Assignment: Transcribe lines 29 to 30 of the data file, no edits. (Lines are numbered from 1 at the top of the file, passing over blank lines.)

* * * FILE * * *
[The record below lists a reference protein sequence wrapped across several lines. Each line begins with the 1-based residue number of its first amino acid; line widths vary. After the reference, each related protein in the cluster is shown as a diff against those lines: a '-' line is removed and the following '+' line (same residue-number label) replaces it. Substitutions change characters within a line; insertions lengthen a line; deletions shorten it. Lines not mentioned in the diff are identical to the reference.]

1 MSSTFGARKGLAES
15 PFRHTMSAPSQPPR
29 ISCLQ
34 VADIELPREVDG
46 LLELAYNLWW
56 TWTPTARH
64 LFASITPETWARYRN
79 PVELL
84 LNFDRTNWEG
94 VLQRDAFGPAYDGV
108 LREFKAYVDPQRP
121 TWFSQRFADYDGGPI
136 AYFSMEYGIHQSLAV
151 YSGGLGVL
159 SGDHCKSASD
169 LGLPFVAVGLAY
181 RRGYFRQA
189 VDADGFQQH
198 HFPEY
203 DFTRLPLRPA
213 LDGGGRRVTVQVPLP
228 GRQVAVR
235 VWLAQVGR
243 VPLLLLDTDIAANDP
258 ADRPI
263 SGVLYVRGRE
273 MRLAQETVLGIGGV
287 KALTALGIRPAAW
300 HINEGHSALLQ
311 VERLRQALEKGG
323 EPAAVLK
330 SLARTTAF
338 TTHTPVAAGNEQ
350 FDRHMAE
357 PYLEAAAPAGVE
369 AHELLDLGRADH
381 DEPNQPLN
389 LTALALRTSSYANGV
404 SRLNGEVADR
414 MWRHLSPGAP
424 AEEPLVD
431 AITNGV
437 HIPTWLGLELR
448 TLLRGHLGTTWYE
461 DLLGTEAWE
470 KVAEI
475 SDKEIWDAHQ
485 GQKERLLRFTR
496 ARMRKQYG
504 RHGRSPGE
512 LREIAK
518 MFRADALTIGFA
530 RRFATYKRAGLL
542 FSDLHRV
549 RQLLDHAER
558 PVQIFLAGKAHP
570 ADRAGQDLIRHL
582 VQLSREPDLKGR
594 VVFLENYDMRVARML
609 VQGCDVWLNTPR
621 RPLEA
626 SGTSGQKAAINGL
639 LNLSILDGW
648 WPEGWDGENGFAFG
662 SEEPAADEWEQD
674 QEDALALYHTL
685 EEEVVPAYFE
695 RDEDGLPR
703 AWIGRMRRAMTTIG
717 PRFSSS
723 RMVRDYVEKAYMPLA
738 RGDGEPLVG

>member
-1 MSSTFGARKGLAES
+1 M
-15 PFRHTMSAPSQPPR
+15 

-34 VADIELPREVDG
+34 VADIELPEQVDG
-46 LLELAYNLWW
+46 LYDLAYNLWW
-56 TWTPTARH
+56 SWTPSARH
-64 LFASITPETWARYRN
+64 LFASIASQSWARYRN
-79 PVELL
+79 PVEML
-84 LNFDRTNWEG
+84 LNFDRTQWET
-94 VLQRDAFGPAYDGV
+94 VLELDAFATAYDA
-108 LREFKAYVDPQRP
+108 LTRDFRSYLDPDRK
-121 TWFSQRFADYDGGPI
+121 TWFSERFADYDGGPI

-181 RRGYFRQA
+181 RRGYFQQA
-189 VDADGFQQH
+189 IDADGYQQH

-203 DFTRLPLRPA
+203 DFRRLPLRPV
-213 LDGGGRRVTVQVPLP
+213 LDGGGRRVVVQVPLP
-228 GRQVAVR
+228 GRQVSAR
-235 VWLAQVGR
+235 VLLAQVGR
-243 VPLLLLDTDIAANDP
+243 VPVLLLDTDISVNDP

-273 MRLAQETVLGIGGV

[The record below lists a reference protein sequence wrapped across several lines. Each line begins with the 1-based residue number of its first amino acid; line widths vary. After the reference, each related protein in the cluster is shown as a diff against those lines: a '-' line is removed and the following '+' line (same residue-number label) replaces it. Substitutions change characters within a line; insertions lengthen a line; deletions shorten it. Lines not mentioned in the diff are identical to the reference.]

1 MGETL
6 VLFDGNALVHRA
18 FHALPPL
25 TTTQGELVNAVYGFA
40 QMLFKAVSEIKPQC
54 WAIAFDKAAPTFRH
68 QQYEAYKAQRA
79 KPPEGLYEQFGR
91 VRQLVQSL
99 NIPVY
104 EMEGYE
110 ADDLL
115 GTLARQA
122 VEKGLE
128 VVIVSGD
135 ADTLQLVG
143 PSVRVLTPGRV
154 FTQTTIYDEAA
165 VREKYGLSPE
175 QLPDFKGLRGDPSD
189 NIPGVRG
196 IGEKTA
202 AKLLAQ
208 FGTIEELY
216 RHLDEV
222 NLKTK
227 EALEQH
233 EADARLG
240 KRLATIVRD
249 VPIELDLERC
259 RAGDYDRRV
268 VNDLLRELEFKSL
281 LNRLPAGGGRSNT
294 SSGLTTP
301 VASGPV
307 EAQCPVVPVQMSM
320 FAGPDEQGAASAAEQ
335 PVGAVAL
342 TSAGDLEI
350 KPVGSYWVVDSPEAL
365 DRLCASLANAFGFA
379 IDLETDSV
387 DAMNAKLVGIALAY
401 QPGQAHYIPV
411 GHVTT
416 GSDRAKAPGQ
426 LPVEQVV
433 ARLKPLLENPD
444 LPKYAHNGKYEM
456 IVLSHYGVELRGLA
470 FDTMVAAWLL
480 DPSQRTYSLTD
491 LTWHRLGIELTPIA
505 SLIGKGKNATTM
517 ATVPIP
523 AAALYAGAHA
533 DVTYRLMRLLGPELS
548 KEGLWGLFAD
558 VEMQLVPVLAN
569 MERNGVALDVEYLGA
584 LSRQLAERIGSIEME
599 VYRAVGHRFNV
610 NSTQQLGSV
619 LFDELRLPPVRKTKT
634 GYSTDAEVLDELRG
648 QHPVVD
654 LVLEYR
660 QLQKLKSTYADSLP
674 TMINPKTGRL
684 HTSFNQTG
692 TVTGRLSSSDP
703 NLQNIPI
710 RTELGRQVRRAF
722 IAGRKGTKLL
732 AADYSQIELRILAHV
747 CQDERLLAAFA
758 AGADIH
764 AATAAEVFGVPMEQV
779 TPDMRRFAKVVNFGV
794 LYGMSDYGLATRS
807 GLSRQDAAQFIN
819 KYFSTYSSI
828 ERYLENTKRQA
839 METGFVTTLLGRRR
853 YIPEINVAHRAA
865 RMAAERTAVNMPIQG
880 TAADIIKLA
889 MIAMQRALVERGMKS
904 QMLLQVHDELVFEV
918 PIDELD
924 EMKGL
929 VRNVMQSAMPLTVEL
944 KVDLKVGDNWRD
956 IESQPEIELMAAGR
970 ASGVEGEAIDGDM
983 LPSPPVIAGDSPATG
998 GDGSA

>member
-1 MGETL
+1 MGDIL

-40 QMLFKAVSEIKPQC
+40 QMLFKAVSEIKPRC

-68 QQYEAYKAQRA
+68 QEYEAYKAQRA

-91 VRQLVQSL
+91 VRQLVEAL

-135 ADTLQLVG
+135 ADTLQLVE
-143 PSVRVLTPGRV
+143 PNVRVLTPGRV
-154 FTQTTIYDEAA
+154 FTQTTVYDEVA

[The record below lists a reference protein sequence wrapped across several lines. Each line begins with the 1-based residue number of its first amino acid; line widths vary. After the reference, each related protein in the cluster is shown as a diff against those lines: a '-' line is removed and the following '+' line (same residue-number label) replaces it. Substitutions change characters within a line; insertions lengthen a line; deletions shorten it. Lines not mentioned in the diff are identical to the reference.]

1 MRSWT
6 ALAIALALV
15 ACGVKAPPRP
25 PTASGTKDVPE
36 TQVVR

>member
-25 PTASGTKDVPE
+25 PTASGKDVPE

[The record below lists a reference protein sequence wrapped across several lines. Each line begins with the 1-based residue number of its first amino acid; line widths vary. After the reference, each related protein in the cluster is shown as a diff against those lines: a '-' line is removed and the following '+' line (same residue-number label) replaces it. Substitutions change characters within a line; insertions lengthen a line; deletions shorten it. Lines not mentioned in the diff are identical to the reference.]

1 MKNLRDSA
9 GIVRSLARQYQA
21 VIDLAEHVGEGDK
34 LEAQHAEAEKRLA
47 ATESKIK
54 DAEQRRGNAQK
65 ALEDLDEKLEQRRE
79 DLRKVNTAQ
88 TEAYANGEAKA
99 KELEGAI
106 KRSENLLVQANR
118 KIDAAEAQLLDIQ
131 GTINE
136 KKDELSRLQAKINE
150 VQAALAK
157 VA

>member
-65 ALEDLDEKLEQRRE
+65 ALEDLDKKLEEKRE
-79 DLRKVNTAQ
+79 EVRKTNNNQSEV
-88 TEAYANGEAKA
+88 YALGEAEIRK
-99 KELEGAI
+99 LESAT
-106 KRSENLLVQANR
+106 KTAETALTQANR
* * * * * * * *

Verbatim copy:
287 KALTALGIRPAAW
300 HINEGHSALLQ